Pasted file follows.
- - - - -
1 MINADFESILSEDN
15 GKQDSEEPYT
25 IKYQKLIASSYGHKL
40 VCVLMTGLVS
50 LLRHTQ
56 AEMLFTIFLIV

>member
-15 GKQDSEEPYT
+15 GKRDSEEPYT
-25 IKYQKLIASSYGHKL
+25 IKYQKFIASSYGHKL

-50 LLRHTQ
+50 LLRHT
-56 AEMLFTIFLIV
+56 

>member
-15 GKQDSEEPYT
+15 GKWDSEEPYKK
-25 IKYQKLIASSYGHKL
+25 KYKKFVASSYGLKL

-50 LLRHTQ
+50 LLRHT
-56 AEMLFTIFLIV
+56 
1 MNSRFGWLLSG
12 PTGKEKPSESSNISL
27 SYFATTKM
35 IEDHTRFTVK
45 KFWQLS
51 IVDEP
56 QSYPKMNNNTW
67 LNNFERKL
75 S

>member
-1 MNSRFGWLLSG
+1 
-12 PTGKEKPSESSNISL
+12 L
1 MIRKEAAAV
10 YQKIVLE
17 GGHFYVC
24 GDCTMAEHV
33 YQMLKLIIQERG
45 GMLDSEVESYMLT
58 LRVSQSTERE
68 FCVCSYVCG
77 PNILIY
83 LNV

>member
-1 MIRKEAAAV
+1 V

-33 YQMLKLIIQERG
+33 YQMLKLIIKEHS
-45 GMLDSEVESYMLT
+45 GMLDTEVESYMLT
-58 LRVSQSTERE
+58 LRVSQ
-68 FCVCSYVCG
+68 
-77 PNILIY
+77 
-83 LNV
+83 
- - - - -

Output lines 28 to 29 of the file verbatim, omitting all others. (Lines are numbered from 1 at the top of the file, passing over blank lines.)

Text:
35 IEDHTRFTVK
45 KFWQLS